Believe it or not, Windows 7
is about to take the computing world by
storm. If all goes to plan, we'll see Microsoft's latest (and hopefully
greatest) OS on store shelves
by the time 2009 draws to a close, but it
remains to be seen who all will be jumping to upgrade
. According to
Darrel Ward, director of product management for Dell's business client
product group, he's not so sure that folks will be waiting with credit
cards out to jump on the next-gen bandwagon.
In a recent phone interview, he was quoted as saying that if there is
"one thing that may influence adoption, make things slower or cause
customers to pause, it's that generally the ASPs (average selling
price) of the operating systems are higher than they were for Vista and
XP." Of course, we're not shocked to hear that Windows 7 will be priced
higher than Vista, but considering just how gun-shy consumers are after
Vista's generally poor showing compared to XP, it's not exactly a kind
gesture on Microsoft's part.
Ward continued by noting: "In tough economic times, I think it's naive
to believe that you can
increase your prices on average and then still see a strong swell than
if you held prices flat or even lowered them. I can tell you that the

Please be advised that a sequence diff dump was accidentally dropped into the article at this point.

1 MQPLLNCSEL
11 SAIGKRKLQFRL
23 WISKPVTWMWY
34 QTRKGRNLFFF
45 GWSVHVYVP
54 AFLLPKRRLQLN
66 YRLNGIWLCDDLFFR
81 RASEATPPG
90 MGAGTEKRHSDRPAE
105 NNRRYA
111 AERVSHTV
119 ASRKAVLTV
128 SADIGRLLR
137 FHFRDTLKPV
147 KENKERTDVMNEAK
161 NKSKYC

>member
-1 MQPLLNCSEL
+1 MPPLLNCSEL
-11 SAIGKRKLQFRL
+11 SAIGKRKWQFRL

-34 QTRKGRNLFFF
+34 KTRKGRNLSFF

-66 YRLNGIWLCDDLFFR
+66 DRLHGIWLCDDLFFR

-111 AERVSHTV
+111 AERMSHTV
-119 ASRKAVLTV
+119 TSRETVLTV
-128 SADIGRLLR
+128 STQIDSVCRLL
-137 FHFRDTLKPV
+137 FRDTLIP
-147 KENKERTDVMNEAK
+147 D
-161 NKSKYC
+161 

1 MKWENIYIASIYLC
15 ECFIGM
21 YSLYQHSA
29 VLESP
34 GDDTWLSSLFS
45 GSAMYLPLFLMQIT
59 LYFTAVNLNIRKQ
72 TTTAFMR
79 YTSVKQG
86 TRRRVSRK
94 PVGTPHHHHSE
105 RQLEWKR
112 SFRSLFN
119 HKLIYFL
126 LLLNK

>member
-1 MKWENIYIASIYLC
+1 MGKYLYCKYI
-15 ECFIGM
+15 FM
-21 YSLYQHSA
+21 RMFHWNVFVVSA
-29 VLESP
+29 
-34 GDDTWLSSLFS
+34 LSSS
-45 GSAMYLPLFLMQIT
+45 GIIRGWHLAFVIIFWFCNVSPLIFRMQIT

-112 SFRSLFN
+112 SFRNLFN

licensing tiers at retail are more expensive than they were for Vista."
He specifically proclaimed that Windows 7 Professional is expected to
be more expensive than Windows Vista Business, which Win7 Pro is
replacing. When it comes to schools and small businesses, many are apt
to hold tight rather than become an early adopter. He suggested that
some of those "may not be able to afford (the additional cost)," thus
forcing them to wait on enjoying some of Windows 7's nice new features.
To be fair, Windows 7 does have momentum on its side. RC1
generally smiled upon, and many are eager to wash their hands of
Vista's quirks and move on to a more solid, reliable OS. The question
is: are they eager enough to shell out comparatively big bucks in order
to make it happen?